* 28 Days Later
A film that succeeds in defining the very condition of its moment is nothing less than a major event. Suddenly the truth is not revealed to a privileged few (as is the case with the lesser arts), but to the masses. In this case, 28 Days Later gets to the heart of SARS. True, SARS came about after 28 Days Later was made (2002), but the environment that made the disease all the rage for the better part of the first half of 2003 is the very same environment that makes 28 Days Later the best horror film of this, our time. (SHANNON GEE) Egyptian, Fri-Sat midnight.

Arsenic and Old Lace
"I'm not a cab driver. I'm a coffeepot!" Seattle Art Museum, Thurs July 29 at 7:30 pm.

Beyond the Door
Marcello Mastroianni stars as a sleazy jailhouse librarian in this 1982 Italian film. Linda's, Wed July 28 at dusk.

Blue Collar
Richard Pryor stars in this story of three automobile plant workers who decide to swindle their union. Part of the Richard Pryor: Millenium Brother! series at the Grand Illusion, Weekdays 6:30, 8:45 pm, Sat-Sun 2, 4:15, 6:30, 8:45 pm.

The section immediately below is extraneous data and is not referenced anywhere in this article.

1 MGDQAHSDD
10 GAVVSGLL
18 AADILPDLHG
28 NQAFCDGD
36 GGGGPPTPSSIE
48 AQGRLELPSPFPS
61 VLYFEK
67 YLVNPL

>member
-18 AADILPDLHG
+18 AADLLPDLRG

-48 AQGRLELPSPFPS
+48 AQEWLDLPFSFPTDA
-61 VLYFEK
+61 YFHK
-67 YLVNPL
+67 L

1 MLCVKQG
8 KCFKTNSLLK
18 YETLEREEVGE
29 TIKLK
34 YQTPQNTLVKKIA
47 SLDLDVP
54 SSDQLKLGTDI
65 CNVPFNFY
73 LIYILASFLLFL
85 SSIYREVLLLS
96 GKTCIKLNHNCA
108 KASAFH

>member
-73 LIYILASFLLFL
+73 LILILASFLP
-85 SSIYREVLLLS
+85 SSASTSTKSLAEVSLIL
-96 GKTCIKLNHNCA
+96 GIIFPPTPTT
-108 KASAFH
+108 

Car Wash
Employees at an L.A. car wash get all manner of strange clientele. Part of the Richard Pryor: Millenium Brother! series at the Grand Illusion, Fri-Sat 11 pm.

A bucolic canoeing trip turns nasty in this 1972 film by John Boorman. Fremont Outdoor Movies #1, Fri July 23 at dusk.

H...xan: Witchcraft Through the Ages
A creepy 1922 silent film by Benjamin Christensen. Rendezvous, Wed July 28 at 7:30 pm.

Isan: Folk and Pop Music of Northeast Thailand
A Sublime Frequencies picture about the unique cultural crosswinds at play in the tropics of northeast Thailand. Rendezvous, Thurs July 22 at 7:30 pm.

* Mulholland Drive
This work from David Lynch is confounding and bizarre (for a change). Originally conceived as a network TV pilot, Drive takes a long time establishing its characters--an aspiring actress, a glamorous amnesiac, a luckless Hollywood producer, and a mysterious gang of Mafiosi who are dead set on making sure a certain woman gets a certain part. Like all of Lynch's post-Wild at Heart work, Drive is more concerned with atmosphere and suggestion than linear meaning. But like all Lynch, period, it's beautifully constructed, bizarre, and funny. It's just impossible to say definitively whether this is good or not. (SEAN NELSON) U District Outdoor Cinema, Sat July 24 at dusk.

The Muppet Movie
"Good grief, it's a running gag." Fremont Outdoor Movies #2, Sat July 24 at dusk.

The Philadelphia Story
George Cukor's 1940 film features a zany love triangle made up of Katharine Hepburn, Cary Grant, and James Stewart. Sidewalk Cinema, Fri July 23 at dusk.

The Talk of the Town